why it’s OK to buy expensive shoes

See these Converse? I’ve had them for twenty three years. Yep, you read that right. TWENTY THREE years. And I still wear them from time to time. Being such a classic style, they were a brilliant investment back in 1990 (£25 was a lot of money when I was 13!).


In stark contrast to my last post, today I am going to tell you why it’s OK to spend a lot of money on shoes. I had a real eureka moment this week when I figured it out myself while I was on my way to buy yet another pair of shoes and was desperately trying to justify it in my head. It suddenly occurred to me that it was OK, because while my body will change shape over the years, my feet are always going to be the same size. They’ve been a size 4 since I was 12, when I probably still wore clothes marked ‘age 10’ rather the size 10 I wear now. Don’t listen to people who tell you that a navy cashmere sweater is a real investment piece; who knows how much weight you are going to gain or lose over the years. No, shoes are the real investments, and here are the four key styles that I think every flat shoe lover should have in their wardrobe.

1. The Chelsea Boot

my collections of Chelsea style boots. Black, Grenson; tan, Ludwig Reiter; olive, Penelope Chilvers

You simply cannot beat a Chelsea boot. They are eternally chic and completely timeless. You’ll love wearing them in your seventies as much as you did in your twenties. Suede or leather, brogue or plain leather, find a pair that fits you like a glove and take pride in looking after them (it’s worth buying a protective spray and a suede brush. Try Clarks and Oliver Sweeney).

Cadogan, £195, russellandbromley.co.uk (BUY ME HERE!)
Chelsea boot, £296, penelopechilvers.com (BUY ME HERE!)

2. The Animal Print Slipper

time to stop buying animal prints! snake, Jemima Vine; T-bar, Belle by Sigerson Morrison; slipper, Russell & Bromley

I’m a bit addicted to animal print shoes (as you can see from the picture above!) and I’m currently favouring slipper styles, but ballet pumps work just as well. The reason I would suggest paying a bit more for for a simple slipper is because very cheap flat shoes with no support can harm your feet much worse than even heels can. You’ll be surprised how much of your wardrobe suits animal prints; try clashing with a Breton stripe.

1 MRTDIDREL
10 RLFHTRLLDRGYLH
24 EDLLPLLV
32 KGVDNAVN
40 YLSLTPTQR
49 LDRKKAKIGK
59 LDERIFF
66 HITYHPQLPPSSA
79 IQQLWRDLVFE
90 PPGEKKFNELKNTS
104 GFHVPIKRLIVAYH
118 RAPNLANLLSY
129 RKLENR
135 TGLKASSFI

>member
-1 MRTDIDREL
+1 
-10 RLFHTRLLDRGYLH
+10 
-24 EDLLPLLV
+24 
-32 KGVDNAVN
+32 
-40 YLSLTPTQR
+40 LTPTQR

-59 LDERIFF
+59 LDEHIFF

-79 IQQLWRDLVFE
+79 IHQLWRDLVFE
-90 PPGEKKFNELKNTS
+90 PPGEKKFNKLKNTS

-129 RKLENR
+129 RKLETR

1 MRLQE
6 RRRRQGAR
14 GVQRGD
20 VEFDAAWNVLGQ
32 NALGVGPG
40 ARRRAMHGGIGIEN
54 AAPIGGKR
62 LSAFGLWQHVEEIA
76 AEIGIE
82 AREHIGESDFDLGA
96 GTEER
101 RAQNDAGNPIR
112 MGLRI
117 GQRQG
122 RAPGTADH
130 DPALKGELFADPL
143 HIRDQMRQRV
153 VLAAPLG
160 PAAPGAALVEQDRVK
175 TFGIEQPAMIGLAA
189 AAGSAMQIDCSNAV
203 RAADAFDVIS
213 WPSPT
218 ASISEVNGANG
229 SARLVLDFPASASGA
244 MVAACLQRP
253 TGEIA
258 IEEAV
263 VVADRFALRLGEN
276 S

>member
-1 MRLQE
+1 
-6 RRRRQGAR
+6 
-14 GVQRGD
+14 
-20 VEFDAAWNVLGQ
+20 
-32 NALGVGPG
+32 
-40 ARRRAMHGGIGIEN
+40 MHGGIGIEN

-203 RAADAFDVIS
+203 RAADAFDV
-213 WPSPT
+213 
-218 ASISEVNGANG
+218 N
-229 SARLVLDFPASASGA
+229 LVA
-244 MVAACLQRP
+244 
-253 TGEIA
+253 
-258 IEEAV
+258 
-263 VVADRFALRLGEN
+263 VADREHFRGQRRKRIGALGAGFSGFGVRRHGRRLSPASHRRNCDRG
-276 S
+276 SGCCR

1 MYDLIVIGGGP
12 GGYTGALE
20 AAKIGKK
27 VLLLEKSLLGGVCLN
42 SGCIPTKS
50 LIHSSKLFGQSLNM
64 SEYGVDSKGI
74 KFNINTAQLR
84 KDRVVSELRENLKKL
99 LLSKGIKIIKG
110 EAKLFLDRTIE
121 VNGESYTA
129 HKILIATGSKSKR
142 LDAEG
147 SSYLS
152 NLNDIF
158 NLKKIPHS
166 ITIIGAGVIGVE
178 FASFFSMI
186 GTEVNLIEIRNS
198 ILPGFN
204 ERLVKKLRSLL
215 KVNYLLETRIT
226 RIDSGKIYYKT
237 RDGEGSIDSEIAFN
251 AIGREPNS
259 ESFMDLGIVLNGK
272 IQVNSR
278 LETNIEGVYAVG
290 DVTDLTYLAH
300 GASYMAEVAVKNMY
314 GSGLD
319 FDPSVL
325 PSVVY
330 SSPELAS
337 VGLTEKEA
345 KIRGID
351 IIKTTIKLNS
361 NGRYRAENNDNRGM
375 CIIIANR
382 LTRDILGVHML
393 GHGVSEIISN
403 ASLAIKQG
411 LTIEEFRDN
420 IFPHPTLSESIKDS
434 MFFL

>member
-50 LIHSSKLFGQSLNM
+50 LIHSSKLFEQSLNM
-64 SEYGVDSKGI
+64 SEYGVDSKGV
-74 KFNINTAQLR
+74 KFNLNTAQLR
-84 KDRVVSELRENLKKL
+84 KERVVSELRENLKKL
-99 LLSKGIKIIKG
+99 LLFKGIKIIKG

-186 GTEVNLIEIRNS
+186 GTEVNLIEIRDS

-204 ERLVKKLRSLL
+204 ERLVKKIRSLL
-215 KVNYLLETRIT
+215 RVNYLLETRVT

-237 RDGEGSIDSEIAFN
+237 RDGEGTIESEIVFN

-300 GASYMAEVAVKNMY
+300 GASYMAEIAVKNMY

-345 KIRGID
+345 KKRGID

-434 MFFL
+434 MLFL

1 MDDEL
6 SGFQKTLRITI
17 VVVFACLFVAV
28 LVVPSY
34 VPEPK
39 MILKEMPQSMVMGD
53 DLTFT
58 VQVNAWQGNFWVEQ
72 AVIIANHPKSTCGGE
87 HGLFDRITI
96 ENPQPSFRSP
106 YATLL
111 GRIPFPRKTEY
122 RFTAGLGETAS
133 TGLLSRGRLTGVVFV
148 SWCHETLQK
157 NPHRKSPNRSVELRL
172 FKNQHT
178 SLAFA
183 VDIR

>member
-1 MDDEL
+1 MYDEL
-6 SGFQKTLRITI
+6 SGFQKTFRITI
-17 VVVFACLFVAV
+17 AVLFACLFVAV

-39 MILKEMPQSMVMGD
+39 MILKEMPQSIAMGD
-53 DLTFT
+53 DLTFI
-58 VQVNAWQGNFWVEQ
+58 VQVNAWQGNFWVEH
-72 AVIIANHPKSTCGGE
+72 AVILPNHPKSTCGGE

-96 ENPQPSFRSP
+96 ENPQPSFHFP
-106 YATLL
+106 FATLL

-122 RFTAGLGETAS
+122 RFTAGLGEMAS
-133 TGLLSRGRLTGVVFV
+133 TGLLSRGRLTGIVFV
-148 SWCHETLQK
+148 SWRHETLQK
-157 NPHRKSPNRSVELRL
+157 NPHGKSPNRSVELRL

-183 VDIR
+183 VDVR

Faye, 189 euros, prettyballerinas.com (BUY ME HERE!)
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ballerinas, £95, by French Sole at shoescribe.com (BUY ME HERE!)

3. The Brogue

monks, H by Hudson; two-tone, Clarks; cream, Office

Woman wearing brogues is a relatively recent phenomenon but I really believe everyone should have at least one pair. They can look classic with a pair of tailored trousers, cool with turned up jeans and a bright pair of socks, or kooky with ankle socks and a tea dress. I love the really mad styles you can get at the moment with flashes of colour, but if you’ve saved up, buy something more classic that won’t date. I recently spotted a woman in her sixties on the train who was wearing brogues with stripy socks – she looked brilliant!

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Martha, £265, grenson.co.uk (BUY ME HERE!)
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Eaton, £170, johnlewis.com (BUY ME HERE!)

4. The Go-With-Everything Sandal

love these Ancient Greek Sandals

A sturdy, well-made pair of leather sandals is a no brainer. It’s actually an area that you can get bargains that are still good quality – at a market on holiday or just at Clarks – but always look out for a robust leather and good fastenings. It’s also well worth checking the websites I mention in this post for heavily discounted designer sandals.

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fringed sandal, £195, toast.co.uk (BUY ME HERE!)
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Alethea, £135, Ancient Greek Sandals at matchesfashion.com (BUY ME HERE!)

So there you go. Save up for those four styles and you’re basically sorted for life! Quality shoes should last decades. They may need repairing now and again (you can’t repair cheap shoes, once they’re dead, they’re dead), and you’ll need to take care of them, but if you choose well (remember: chic and classic), you’ll be enjoying them for years to come.